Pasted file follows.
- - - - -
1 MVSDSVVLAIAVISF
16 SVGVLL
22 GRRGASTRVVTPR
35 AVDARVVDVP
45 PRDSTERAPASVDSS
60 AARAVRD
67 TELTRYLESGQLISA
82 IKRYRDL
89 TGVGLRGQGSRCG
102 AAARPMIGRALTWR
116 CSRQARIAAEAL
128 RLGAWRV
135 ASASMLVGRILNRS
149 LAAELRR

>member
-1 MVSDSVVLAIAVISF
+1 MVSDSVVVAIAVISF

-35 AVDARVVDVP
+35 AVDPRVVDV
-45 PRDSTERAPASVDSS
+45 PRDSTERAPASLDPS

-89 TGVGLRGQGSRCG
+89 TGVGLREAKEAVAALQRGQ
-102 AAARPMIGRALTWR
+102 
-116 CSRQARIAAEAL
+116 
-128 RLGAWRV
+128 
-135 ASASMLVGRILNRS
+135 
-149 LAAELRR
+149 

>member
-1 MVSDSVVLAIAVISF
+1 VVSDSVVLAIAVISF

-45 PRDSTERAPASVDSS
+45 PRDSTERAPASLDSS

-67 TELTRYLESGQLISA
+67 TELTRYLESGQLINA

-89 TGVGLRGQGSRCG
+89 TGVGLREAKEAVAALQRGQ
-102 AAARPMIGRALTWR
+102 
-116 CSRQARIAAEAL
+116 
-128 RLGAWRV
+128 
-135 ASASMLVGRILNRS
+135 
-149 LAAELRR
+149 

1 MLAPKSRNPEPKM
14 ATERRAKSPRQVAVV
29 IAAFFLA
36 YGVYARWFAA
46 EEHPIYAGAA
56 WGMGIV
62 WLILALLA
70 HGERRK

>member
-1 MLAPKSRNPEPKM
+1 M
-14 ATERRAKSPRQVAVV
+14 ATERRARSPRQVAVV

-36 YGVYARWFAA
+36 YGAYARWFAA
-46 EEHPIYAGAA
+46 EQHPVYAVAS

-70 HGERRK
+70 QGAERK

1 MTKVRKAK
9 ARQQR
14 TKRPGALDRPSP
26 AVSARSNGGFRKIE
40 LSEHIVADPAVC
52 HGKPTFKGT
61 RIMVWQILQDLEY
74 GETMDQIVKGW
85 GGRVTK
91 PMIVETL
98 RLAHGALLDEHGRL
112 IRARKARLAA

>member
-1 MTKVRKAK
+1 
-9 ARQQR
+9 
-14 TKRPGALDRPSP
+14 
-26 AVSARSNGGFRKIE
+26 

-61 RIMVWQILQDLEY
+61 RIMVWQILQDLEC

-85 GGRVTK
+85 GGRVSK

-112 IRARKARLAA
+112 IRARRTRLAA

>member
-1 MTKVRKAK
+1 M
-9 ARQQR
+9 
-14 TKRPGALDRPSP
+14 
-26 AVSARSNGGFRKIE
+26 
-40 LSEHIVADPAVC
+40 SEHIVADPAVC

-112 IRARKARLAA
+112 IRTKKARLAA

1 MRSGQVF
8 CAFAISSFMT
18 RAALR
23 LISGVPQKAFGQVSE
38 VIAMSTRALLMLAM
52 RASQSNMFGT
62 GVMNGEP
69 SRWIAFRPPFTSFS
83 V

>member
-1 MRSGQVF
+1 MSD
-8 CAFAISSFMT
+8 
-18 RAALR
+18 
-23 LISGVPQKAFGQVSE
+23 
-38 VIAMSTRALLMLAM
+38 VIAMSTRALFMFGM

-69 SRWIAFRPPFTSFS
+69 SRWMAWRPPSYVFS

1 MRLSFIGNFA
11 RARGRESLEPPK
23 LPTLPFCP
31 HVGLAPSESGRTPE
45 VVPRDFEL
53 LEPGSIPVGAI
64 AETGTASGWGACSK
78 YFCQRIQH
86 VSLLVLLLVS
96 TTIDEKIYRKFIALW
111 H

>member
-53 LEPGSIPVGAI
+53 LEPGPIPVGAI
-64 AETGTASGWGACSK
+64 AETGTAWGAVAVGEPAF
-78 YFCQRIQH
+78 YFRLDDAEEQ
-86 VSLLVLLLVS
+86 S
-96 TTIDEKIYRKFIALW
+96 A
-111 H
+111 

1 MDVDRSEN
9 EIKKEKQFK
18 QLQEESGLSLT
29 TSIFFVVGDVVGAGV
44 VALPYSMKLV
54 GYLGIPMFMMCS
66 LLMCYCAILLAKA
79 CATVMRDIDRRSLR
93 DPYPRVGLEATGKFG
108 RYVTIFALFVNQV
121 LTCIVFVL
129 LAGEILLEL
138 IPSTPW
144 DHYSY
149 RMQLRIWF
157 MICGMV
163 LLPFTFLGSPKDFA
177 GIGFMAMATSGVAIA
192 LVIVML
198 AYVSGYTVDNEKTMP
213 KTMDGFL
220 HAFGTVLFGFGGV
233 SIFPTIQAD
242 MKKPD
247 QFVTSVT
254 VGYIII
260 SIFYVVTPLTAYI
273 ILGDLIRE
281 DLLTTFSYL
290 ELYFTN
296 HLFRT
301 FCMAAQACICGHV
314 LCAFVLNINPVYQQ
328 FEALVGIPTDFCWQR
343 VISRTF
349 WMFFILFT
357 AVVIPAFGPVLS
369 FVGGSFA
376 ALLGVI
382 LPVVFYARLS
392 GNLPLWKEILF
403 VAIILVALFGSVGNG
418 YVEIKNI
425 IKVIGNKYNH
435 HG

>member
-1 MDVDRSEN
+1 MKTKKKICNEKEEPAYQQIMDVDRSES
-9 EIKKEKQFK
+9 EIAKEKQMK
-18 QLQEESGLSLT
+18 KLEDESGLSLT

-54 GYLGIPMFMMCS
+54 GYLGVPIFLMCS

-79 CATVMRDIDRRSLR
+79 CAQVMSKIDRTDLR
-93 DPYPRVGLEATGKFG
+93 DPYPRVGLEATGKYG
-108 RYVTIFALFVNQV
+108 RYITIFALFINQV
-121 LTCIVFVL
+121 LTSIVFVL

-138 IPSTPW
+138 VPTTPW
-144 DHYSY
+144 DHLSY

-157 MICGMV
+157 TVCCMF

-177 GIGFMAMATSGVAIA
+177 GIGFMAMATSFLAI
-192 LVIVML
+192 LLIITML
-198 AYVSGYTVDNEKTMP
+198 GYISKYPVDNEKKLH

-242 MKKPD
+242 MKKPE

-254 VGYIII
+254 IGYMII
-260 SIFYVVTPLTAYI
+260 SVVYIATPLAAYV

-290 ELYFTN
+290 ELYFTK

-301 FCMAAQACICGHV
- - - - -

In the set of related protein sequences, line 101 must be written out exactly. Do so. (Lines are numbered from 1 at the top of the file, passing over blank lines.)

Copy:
+1 M